Frederique Constant unveiled a new navy blue dial version of their Flyback Chronograph Manufacture this week.
The aesthetic of the dark blue dial with three white/silver subdials and a white/silver tachymeter ring breathes some life into a watch equipped with a great chronograph movement but styling that was getting a bit stale.
Underneath the dial — driving the hours, minutes, seconds, flyback chronograph, and date (by hand which keeps the dial free of a date window) — is the Frederique Constant Group’s in-house (manufacture) caliber FC-760 which has been around for years and powers watches by sister brand Alpina as well.
The 4Hz movement is automatic with a flyback chronograph and a date that’s adjustable by the crown. Finishing of the components includes perlage on the mainplate and circular Côtes de Genève decoration on the bridges, all visible through a sapphire caseback. There are 32 jewels and a 38-hour power reserve, the latter which could use an enhancement as that’s the baseline power reserve you see on the more basic movements.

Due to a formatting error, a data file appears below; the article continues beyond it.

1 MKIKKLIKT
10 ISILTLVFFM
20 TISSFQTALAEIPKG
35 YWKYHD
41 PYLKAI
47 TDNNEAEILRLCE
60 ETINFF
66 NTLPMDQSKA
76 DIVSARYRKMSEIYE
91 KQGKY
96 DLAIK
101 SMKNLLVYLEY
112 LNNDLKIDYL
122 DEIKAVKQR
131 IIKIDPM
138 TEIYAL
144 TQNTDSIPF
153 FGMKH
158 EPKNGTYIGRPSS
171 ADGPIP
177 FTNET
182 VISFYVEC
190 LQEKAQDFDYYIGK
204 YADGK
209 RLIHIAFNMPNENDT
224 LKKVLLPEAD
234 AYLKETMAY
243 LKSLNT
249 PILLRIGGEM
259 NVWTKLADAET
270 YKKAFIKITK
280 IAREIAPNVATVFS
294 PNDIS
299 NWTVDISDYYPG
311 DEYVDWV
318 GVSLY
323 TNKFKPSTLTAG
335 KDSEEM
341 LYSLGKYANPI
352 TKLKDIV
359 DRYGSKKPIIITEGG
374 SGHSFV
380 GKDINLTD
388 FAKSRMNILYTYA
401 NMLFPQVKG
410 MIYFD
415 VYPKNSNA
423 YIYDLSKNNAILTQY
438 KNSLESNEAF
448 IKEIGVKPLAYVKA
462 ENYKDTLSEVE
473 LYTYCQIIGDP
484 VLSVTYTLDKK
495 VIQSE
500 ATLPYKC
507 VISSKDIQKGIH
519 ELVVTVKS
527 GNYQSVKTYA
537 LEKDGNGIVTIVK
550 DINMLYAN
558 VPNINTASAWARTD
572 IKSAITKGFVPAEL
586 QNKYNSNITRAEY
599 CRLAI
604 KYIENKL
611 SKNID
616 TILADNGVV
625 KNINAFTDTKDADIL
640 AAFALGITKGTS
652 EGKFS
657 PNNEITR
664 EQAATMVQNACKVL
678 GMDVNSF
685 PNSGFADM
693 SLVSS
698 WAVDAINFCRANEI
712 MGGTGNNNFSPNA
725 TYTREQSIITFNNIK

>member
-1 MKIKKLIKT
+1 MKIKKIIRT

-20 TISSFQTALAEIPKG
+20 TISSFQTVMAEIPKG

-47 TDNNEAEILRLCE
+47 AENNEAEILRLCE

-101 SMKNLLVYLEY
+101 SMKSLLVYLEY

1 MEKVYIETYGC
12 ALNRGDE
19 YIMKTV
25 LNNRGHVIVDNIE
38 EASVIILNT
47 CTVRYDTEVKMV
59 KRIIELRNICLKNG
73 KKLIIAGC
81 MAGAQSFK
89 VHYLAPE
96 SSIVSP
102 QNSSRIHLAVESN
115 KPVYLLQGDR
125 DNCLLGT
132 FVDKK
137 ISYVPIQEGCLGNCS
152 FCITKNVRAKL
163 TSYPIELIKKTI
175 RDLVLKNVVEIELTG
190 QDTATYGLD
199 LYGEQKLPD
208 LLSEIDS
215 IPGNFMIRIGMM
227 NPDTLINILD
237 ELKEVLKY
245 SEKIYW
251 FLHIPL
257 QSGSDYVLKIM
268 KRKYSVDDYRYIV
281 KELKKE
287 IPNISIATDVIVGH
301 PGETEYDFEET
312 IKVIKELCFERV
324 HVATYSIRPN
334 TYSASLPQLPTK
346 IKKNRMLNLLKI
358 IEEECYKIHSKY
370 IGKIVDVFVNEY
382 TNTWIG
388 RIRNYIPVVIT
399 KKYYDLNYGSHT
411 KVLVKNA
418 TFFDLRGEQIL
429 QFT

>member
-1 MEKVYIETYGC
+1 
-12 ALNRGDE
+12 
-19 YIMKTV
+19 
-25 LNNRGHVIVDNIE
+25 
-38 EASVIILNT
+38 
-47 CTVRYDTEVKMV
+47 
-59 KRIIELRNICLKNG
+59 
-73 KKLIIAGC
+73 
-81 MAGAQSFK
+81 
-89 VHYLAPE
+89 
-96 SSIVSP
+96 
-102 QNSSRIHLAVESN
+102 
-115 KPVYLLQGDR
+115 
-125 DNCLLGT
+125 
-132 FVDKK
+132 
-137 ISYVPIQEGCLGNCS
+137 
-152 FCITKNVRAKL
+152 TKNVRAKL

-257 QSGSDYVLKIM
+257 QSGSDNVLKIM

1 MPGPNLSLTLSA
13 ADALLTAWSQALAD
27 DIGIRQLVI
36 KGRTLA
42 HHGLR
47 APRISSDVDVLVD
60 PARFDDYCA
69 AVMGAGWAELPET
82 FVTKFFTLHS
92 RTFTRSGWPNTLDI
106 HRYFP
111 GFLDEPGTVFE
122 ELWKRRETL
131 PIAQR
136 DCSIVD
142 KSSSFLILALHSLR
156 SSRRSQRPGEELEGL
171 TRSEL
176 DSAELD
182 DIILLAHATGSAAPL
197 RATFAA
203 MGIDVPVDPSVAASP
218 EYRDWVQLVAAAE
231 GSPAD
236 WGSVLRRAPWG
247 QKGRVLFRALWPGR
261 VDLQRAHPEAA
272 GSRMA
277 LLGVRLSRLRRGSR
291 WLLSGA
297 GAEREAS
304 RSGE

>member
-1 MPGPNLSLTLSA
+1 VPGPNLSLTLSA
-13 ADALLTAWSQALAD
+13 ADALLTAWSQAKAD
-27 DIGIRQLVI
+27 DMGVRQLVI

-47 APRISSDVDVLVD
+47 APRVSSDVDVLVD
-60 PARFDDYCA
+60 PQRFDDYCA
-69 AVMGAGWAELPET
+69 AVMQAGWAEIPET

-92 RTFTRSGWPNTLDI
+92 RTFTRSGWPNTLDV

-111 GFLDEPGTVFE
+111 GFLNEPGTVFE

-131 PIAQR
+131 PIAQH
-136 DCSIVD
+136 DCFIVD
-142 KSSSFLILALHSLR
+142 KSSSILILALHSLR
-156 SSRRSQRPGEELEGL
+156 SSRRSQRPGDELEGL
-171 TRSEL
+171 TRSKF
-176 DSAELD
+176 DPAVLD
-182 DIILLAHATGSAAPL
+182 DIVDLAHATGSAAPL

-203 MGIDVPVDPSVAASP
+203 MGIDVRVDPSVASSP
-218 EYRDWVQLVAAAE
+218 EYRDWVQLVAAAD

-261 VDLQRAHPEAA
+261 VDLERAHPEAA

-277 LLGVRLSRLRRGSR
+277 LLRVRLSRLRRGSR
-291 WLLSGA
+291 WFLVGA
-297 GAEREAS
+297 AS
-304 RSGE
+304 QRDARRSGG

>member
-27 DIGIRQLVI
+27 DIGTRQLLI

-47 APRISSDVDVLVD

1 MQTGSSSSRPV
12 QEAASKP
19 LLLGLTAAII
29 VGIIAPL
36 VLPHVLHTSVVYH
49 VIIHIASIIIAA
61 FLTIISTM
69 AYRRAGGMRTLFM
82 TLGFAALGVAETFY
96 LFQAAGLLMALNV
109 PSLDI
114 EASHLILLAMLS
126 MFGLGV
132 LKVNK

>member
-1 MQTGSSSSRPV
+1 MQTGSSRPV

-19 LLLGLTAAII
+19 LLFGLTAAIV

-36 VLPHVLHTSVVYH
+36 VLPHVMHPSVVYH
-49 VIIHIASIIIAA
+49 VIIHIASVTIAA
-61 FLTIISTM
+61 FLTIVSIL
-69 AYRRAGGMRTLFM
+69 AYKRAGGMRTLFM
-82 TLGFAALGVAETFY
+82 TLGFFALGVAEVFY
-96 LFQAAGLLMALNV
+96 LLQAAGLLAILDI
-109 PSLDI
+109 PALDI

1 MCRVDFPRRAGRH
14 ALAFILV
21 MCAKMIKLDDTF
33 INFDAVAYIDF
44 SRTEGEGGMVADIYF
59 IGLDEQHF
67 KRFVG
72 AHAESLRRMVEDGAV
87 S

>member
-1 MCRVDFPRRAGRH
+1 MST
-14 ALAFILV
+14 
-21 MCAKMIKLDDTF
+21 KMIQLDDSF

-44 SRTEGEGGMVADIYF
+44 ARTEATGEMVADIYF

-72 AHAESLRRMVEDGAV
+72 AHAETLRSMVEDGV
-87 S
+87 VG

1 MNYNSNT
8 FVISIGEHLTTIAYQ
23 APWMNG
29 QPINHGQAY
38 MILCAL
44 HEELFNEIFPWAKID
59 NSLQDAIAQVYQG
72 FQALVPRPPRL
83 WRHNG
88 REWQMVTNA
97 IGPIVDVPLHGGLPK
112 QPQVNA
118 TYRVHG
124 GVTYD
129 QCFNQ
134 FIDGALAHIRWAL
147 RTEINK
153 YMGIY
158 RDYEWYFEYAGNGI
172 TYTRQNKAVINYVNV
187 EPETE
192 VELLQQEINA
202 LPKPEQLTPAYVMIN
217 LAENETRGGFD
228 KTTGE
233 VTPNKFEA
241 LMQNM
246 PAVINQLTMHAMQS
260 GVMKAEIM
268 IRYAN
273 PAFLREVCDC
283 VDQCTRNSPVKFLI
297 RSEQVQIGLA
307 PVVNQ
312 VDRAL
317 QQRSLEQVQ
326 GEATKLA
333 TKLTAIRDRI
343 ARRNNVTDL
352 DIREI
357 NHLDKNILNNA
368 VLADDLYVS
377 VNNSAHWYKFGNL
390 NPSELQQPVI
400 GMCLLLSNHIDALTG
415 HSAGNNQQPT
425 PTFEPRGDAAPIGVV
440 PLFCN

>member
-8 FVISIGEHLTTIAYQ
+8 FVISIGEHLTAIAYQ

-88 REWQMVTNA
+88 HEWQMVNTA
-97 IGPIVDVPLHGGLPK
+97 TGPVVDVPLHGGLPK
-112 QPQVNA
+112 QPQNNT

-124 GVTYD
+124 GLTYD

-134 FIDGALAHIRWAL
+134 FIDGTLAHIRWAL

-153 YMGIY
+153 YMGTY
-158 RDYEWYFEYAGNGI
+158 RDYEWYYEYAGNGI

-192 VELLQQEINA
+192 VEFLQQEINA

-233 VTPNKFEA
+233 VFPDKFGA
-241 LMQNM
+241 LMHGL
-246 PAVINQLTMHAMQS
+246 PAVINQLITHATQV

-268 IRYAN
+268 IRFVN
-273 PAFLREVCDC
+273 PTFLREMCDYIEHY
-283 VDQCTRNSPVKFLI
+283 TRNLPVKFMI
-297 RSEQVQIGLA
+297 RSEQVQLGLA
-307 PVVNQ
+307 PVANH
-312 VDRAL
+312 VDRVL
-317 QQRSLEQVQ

The watch diameter is 42 mm with a box-type domed sapphire protecting the dial which features polished hands and applied indices. Flat pushers give the watch a nice angular feel compared to rounder designs the company made in the past. The push-in crown is polished and embossed with the FC logo. Water-resistance is rated to 50 meters.
As part of the release, a brown dial variant with a rose gold plated steel case was also announced, although that version has got that old look that feels out of place in today’s market. Not to mention plated gold is something you see more towards the bottom end of the watch market, not a watch that costs over four grand. Retail is approximately $4,250 (Ref. FC-760NS4H6) in stainless steel and $4,575 (Ref. FC-760CHC4H4) in stainless steel plated with rose gold.
You might also want to consider another product by Frederique Constant owned Alpina that offers a relatively new mono-pusher chronograph that’s attractive and offers a lot for the money. Its movement is made by the Citizen Group’s (who owns Frederique Constant and Alpina) movement division, La Joux Perret.